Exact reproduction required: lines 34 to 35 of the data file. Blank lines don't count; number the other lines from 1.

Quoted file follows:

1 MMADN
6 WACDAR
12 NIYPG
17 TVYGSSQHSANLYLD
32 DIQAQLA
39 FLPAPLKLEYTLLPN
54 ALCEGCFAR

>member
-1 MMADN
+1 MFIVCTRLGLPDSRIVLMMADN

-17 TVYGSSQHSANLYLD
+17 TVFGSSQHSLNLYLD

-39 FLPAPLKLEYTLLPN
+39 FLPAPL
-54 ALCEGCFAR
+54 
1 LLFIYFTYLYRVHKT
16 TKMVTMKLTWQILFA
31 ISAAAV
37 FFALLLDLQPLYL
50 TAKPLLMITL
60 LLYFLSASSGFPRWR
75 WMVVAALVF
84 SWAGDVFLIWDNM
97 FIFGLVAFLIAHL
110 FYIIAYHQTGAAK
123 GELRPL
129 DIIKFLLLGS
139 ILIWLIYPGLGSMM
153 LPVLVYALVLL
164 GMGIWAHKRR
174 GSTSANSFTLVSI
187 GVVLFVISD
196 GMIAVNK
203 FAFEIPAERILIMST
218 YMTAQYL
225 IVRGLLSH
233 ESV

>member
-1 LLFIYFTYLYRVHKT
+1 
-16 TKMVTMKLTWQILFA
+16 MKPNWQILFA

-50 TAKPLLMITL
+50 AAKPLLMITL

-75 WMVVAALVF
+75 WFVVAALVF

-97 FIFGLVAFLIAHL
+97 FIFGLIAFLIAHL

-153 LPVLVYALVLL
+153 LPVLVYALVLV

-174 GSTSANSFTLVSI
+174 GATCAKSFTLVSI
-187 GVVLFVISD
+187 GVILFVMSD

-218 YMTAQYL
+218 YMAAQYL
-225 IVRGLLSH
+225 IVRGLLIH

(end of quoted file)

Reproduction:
196 GMIAVNK
203 FAFEIPAERILIMST